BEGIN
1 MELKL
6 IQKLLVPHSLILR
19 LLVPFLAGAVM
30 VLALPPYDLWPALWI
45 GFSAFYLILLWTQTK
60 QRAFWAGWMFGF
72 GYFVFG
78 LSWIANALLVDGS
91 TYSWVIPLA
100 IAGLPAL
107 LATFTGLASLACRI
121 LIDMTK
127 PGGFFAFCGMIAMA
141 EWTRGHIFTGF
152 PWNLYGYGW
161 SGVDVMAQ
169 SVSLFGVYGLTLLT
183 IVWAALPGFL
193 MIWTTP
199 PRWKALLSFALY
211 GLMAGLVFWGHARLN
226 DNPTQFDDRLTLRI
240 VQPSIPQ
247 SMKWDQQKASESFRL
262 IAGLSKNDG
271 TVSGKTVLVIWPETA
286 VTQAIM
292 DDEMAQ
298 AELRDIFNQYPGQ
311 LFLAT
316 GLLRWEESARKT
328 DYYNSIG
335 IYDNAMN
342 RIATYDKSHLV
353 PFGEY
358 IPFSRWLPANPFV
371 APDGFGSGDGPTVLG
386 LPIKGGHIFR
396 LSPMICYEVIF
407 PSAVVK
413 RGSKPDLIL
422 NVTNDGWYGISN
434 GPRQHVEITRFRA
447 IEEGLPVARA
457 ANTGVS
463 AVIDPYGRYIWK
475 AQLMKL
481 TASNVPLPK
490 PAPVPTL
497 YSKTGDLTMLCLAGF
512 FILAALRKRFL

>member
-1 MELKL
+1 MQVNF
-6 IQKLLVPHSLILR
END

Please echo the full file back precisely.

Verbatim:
1 MELKL
6 IQKLLVPHSLILR
19 LLVPFLAGAVM
30 VLALPPYDLWPALWI
45 GFSAFYLILLWTQTK
60 QRAFWAGWMFGF
72 GYFVFG
78 LSWIANALLVDGS
91 TYSWVIPLA
100 IAGLPAL
107 LATFTGLASLACRI
121 LIDMTK
127 PGGFFAFCGMIAMA
141 EWTRGHIFTGF
152 PWNLYGYGW
161 SGVDVMAQ
169 SVSLFGVYGLTLLT
183 IVWAALPGFL
193 MIWTTP
199 PRWKALLSFALY
211 GLMAGLVFWGHARLN
226 DNPTQFDDRLTLRI
240 VQPSIPQ
247 SMKWDQQKASESFRL
262 IAGLSKNDG
271 TVSGKTVLVIWPETA
286 VTQAIM
292 DDEMAQ
298 AELRDIFNQYPGQ
311 LFLAT
316 GLLRWEESARKT
328 DYYNSIG
335 IYDNAMN
342 RIATYDKSHLV
353 PFGEY
358 IPFSRWLPANPFV
371 APDGFGSGDGPTVLG
386 LPIKGGHIFR
396 LSPMICYEVIF
407 PSAVVK
413 RGSKPDLIL
422 NVTNDGWYGISN
434 GPRQHVEITRFRA
447 IEEGLPVARA
457 ANTGVS
463 AVIDPYGRYIWK
475 AQLMKL
481 TASNVPLPK
490 PAPVPTL
497 YSKTGDLTMLCLAGF
512 FILAALRKRFL

>member
-1 MELKL
+1 MQVNF
-6 IQKLLVPHSLILR